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Mario DiPoppa

Control of persistent state through spatial correlations in background
activity and applications in a working memory network

 

Recordings in primates performing delayed response tasks show that persistent neuronal activity in the prefrontal cortex underlies working memory (WM)(e.g., Fuster and Jervey, 1981, Science: 212, 952-955). Three distinct effects are required for these tasks in addition to activity maintenance: that item-related activity should be turned on rapidly (read-in), that such activity is protected from distractors, and that it is rapidly turned off at the response (clear-out). We suggest that the effects of spike-time correlations in neural activity during the WM task may provide a unified mechanism for all three required phenomena.

 

We implement a discrete working memory model in which neurons are connected by fast and excitatory AMPA-like synapses and receive excitatory random background activity (noise).   In this network we demonstrate that synchronization of spike times can be achieved by increased spatial correlation in the noise and also by transient excitatory input. Synchronization can extinguish the persistent state as was shown by Gutkin et al. (2001 J Comp Neurosci: 11, 121-134) in a spatial working memory model.  We show that it is possible to turn-off the persistent state by projecting the transient "clear" signal to only the activated item-network. We find that the excitatory switch on and switch off signals differ only in temporal and not in spatial statistics of spikes.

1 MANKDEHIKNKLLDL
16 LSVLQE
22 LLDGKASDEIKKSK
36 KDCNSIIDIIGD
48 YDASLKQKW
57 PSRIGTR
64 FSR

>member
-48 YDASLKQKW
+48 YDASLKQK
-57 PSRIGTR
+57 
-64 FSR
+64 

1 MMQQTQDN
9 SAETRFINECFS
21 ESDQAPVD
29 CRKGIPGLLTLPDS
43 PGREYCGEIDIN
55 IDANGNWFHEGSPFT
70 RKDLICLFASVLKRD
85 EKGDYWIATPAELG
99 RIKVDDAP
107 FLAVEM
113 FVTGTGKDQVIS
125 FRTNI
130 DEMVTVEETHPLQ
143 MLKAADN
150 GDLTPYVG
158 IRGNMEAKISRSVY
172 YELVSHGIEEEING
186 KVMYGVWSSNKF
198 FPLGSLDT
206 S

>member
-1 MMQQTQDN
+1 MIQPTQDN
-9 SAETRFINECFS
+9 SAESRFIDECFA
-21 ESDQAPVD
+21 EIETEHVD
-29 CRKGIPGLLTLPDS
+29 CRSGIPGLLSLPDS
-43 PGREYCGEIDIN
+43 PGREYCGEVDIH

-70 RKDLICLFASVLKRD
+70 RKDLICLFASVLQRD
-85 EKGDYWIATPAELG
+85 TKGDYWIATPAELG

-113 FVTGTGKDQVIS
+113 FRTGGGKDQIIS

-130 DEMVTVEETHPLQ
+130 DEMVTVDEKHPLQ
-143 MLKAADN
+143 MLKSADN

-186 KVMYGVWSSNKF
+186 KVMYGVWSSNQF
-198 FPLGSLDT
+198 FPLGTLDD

Furthermore we propose a novel mechanism preventing the activation of a persistent state by distracting stimuli. We find that increased spatial correlation in background activity prevents stable activation of a persistent state.  Hence distractors can neither be loaded into their item-networks nor spuriously activated when background correlations in these networks are enhanced. This finding can form the basis for a new paradigm about how the global time scale of a working memory can be modulated.